Though Charles has learned much since he was at Cambridge, he still finds milk punch and champagne as good a solution to his problems as they were there. His club exists on the assumption that men want to be reminded of their student days. When he enters, Charles sees two men he was at Cambridge with; one the son of a bishop, the other a baronet. Sir Thomas Burgh imitates his ancestors’ pursuit of pleasure. He was the leader of a debauched group at Cambridge, and people have tried to kick him out of club. He’s never ashamed of his sins. He’s also very generous with his money and reminds everyone of their freer days.
The club is a distinctly male, aristocratic environment, and as such, it can get away with endorsing activities that people like Mrs. Poulteney would strongly condemn. Charles is feeling a lack of freedom in his personal life right now, and the club is a place of freedom where he can associate with people like Sir Tom, who don’t respect rules, and remember the days when he wasn’t tied down. The upper class can get away with these sorts of unconventionalities because of their broader power in society.
Sir Tom asks what Charles is doing out of Ernestina’s prison, and Charles jokes that he’s on parole. Sir Tom says Nathaniel, the bishop’s son, is jealous of Charles, and Charles knows it’s because of Ernestina’s money. He usually would have moved on, but tonight he sits down with them. Sir Tom asks after Sir Robert and offers him some hounds descended from a mischievous dog he had at Cambridge. They spend two hours joking and drinking. While Sir Tom and Nathaniel pretend to be drunker than they are, Charles tries to seem sober when he’s actually very drunk. When they head out to take a drive, Charles feels embarrassed, sensing Mr. Freeman’s judgment.
Ironically, Charles is only beginning to realize how much his marriage to Ernestina will, in fact, feel like a prison. Associating with Sir Tom and Nathaniel is Charles’s rebellion against that prison of the Freemans’ conventional bourgeois attitude. Even the fact that Charles is thinking about how Mr. Freeman would judge his drunkenness shows that Charles is losing his free will to the pressure to please his fiancée’s father.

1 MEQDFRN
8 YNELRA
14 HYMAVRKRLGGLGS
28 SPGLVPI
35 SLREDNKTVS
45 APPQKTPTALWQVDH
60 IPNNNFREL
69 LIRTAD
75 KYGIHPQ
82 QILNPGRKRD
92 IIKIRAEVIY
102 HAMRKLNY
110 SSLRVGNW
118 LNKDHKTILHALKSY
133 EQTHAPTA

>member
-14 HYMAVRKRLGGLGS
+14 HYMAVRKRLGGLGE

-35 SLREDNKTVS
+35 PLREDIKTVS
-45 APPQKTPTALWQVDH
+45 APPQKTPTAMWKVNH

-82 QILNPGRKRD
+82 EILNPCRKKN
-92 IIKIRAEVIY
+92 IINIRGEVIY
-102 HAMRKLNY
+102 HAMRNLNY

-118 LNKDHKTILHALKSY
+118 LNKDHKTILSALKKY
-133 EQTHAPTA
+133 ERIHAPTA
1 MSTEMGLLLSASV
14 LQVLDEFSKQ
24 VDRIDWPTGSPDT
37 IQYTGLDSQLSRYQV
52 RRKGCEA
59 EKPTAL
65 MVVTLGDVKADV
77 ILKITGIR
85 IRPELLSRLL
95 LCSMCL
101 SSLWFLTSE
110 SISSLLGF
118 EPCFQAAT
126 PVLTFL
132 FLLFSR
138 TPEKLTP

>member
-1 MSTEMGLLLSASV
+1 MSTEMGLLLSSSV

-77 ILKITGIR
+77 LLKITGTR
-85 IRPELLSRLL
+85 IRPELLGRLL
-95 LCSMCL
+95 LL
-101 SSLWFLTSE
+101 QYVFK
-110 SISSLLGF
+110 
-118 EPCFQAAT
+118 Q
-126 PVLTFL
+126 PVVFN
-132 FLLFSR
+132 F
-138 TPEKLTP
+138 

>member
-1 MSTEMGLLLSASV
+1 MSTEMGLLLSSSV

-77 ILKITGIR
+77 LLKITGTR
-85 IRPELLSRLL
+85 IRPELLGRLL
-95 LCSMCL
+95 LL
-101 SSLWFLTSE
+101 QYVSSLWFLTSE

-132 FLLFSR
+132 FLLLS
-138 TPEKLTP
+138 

Quite tipsy, Charles is helped into a cab with Sir Tom and Nathaniel. He sees them wink, but doesn’t ask why. He’s glad that nothing seems important, and he almost tells them about Sir Robert’s marriage, but he’s still a gentleman. He asks where they’re going, and Sir Tom says they’re going where lucky men go for a good time. Charles finally comes to understand that they’re going to a brothel. He says this is a good idea, but he thinks he should get out of the carriage. Suddenly he sees Sarah’s face, and he realizes that he needs to sleep with a woman. He looks at Sir Tom and Nathaniel and they all wink at each other.
Clearly, Charles isn’t making great decisions tonight, but he’s rebelling against the society around him in the most convenient way presented to him. He’s heading for the underside of Victorian society, which is the flip side of the sexual repression that Fowles listed earlier. He hopes that sex will help him get Sarah out of his system so that he can feel what he’s supposed to towards Ernestina. His ability to pursue this solution is due entirely to his male privilege.
The carriage heads for the part of Victorian London that everyone seems to forget existed. This area is filled with casinos, cafes, and brothels. They pass famous oyster and potato restaurants, as well as many prostitutes dressed in all sorts of costumes. Their customers, on the other hand, all look the same. Charles enjoys the scene, particularly because it seems so far removed from the Freemans.
This vision of London belies the popular narrative of a repressed Victorian culture focused on morals and religion. Tight-laced bourgeois morality is nowhere to be found in this landscape of pleasure and sin, and Charles finds freedom in it.
Charles and his companions sit with a number of other men in the luscious salon in an alley near the Haymarket. At one end of the room is a stage decorated with nymphs and satyrs making love. A girl is serving champagne, and an older woman assesses the worth of her customers. The things that happen in this house are probably very similar to things that happened in ancient history and in the twentieth century. The narrator recently found a book detailing an eighteenth-century brothel.